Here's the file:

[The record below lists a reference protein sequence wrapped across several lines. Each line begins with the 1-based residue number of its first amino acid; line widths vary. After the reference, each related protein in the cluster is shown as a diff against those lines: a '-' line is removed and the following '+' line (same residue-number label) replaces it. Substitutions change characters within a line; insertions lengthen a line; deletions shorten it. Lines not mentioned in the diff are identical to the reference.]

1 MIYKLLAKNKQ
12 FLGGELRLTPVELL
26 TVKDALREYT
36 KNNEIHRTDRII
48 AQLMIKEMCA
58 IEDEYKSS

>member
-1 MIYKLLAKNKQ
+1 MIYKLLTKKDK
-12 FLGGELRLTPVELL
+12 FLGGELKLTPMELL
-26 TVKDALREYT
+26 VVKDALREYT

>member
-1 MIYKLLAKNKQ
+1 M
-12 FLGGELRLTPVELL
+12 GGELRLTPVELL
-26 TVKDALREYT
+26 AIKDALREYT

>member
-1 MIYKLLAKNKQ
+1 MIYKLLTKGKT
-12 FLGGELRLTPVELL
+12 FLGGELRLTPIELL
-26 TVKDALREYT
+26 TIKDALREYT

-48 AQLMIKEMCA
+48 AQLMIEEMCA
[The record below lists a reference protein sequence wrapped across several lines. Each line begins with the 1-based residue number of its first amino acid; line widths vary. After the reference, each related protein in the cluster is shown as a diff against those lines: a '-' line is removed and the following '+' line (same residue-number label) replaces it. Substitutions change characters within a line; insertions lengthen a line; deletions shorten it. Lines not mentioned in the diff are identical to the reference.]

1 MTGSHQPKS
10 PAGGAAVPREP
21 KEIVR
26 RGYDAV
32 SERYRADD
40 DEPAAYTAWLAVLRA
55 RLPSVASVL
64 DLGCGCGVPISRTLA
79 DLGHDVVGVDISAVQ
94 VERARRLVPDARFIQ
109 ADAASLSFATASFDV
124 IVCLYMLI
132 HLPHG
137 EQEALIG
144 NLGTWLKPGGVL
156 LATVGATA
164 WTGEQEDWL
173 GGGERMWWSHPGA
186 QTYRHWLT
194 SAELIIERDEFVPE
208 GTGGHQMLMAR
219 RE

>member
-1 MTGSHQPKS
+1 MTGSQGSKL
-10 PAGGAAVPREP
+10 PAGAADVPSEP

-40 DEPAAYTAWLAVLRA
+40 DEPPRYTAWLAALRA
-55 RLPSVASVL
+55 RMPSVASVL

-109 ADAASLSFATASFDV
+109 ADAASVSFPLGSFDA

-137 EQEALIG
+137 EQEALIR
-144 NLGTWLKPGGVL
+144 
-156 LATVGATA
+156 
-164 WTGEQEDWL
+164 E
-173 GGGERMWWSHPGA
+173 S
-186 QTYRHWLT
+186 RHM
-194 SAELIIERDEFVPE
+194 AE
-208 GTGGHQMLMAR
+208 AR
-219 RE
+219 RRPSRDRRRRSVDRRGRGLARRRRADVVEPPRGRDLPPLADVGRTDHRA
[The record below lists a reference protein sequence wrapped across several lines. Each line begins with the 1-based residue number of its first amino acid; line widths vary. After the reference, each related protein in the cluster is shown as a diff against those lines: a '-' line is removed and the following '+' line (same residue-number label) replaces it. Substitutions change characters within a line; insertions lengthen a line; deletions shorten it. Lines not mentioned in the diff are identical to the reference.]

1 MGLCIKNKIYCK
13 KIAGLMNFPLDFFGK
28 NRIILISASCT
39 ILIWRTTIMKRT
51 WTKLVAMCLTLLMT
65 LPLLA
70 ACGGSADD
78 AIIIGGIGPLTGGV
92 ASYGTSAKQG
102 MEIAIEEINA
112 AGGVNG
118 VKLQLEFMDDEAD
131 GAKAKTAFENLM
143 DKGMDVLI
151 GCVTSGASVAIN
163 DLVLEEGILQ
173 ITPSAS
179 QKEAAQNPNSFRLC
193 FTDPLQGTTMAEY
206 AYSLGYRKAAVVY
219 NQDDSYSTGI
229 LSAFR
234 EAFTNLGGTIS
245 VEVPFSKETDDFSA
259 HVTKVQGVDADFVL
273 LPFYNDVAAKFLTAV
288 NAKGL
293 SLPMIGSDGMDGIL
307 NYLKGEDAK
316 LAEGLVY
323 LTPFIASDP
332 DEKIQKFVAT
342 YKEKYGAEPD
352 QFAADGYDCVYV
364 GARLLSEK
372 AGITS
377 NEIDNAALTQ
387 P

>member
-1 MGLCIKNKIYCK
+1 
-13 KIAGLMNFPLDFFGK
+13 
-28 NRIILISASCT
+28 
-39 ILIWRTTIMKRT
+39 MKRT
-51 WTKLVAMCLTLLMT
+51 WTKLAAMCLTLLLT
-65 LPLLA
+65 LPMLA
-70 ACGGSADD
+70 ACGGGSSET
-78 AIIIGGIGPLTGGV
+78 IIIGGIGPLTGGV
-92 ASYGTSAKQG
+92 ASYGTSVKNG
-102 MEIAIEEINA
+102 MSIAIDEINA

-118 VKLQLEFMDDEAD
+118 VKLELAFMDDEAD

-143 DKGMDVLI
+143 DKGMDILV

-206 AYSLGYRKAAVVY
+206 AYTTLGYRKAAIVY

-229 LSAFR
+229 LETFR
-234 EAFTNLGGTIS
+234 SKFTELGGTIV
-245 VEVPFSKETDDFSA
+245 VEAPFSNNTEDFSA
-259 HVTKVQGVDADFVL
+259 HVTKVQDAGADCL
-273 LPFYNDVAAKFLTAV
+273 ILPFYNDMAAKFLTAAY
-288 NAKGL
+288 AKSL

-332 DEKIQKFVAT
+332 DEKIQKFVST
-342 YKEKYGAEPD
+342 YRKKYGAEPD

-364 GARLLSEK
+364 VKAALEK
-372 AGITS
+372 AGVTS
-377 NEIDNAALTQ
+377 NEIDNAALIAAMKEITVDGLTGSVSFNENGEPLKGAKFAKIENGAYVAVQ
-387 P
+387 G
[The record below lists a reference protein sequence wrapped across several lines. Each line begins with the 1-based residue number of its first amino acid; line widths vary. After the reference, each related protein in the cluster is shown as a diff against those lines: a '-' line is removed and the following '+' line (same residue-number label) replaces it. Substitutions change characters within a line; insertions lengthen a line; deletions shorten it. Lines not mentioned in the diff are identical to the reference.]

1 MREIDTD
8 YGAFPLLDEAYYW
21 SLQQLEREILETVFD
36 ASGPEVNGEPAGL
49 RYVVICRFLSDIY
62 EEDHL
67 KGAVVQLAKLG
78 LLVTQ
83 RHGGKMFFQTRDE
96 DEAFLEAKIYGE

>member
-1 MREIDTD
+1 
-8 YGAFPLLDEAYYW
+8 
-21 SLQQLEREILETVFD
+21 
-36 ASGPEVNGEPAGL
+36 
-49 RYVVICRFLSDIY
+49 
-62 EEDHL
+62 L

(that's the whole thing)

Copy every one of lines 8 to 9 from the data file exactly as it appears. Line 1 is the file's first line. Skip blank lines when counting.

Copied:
>member
-1 MIYKLLAKNKQ